And in a thinly veiled threat to voters she said that countries outside the Brussels club "never really get a good result in negotiations" - a proclamation that echoes Barack Obama's claims Britain would be "back of the queue" for a trade deal.
Mrs Merkel said: "Obviously, it is up to the citizens of the UK themselves how they wish to vote on the upcoming referendum. I've said repeatedly before that I personally would hope and wish for the UK to stay part and parcel of the EU.
"We work well together with the UK particularly when we talk about new rules for the EU.
"We have to develop those together with the UK and whenever we negotiate that, you can much better have an influence on the debate when you sit at the bargaining table and you can give input to those negotiations and the result will then invariably be better rather than being outside of the room.
"It would be not only be in our interest but it could also be in the interest of Britain when it can bring its whole political weight to the negotiating table as part and parcel of the EU."
But her comments were immediately leapt upon by Eurosceptics, who branded her the latest Euro elite stooge drafted in by Mr Cameron to try and scare British voters.
Boris Johnson said the 'Project Fear' doom mongers had "hit the panic button" and called in Mrs Merkel amid a groundswell of support towards voting for Brexit.
And Labour MP Kate Hoey, who is campaigning to leave, said the German leader would be "well advised to stay out of what is a very, very important vote for British democracy".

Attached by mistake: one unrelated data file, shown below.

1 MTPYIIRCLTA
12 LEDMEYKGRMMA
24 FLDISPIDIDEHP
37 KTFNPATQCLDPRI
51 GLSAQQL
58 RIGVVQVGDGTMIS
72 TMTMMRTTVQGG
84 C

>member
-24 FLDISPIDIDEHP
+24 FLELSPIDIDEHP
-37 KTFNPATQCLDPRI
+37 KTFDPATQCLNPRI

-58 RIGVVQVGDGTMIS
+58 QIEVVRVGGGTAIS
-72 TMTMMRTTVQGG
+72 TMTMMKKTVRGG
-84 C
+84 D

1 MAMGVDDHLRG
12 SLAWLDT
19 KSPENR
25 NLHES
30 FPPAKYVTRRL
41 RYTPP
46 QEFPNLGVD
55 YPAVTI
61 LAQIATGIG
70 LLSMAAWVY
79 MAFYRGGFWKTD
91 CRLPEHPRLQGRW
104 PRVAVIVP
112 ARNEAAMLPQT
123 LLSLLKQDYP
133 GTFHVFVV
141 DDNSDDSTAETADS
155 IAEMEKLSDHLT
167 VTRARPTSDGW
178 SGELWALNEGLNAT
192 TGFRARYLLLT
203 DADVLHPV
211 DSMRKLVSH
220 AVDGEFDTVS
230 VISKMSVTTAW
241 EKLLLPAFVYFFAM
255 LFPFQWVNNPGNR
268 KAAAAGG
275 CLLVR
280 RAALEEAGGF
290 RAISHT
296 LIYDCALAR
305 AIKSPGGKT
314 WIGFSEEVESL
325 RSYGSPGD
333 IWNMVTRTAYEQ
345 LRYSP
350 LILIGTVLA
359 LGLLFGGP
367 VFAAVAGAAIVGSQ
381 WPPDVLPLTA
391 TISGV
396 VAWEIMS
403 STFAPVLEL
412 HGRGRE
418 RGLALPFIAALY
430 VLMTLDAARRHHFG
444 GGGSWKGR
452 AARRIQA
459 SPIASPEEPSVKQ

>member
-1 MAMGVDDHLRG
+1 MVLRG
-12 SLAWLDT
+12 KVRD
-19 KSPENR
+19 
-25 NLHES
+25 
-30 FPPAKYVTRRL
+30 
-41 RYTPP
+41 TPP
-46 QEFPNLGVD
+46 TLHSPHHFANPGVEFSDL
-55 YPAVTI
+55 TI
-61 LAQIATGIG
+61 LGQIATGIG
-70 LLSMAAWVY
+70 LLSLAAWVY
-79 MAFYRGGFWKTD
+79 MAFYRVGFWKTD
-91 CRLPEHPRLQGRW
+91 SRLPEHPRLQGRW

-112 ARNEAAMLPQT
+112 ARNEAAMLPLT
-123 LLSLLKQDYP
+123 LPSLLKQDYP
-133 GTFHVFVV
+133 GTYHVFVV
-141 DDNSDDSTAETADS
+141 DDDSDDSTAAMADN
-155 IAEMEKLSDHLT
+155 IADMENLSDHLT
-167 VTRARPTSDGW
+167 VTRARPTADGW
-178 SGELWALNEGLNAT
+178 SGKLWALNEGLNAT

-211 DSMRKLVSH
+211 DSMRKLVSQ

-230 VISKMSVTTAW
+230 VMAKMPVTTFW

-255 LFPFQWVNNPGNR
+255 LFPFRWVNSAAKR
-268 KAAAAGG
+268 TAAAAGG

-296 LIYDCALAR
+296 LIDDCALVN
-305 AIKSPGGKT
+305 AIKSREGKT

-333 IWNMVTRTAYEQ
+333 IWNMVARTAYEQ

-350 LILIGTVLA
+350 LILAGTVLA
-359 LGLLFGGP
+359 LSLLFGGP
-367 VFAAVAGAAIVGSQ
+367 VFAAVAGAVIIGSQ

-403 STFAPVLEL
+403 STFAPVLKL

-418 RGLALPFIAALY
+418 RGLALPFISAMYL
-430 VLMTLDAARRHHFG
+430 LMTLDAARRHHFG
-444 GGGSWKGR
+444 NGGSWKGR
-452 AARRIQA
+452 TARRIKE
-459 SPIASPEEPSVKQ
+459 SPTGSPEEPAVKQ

She blasted: "It is in Germany's interests for the UK to stay in. That doesn't mean that it is in the UK's interests.
"I really don't think that Angela Merkel telling the British people how they should vote in a democratic referendum in three weeks time will affect anyone's vote.
"We can do extremely well outside the European Union - we don't need to be in the single market, other countries trade with the European Union and are not in the single market. We are the fifth largest economy, we can look outwards."
Mrs Merkel's intervention comes just days after Bundestag sources indicated that the Chancellor was unlikely to stick her nose into the Brexit debate.
The German leader has become a figure of ridicule across the globe - and not least in her own country - for her disastrous handling of the EU migrant crisis.
Her comments are the latest doomsday message from EU leaders who are increasingly worried about losing the £350 milliongross figure that Brussels syphons off from British taxpayers every week.
On Wednesday, Dutch PM Mark Rutte warned Brussels would look to take revenge on Britain if we were to implement a points-based immigration system.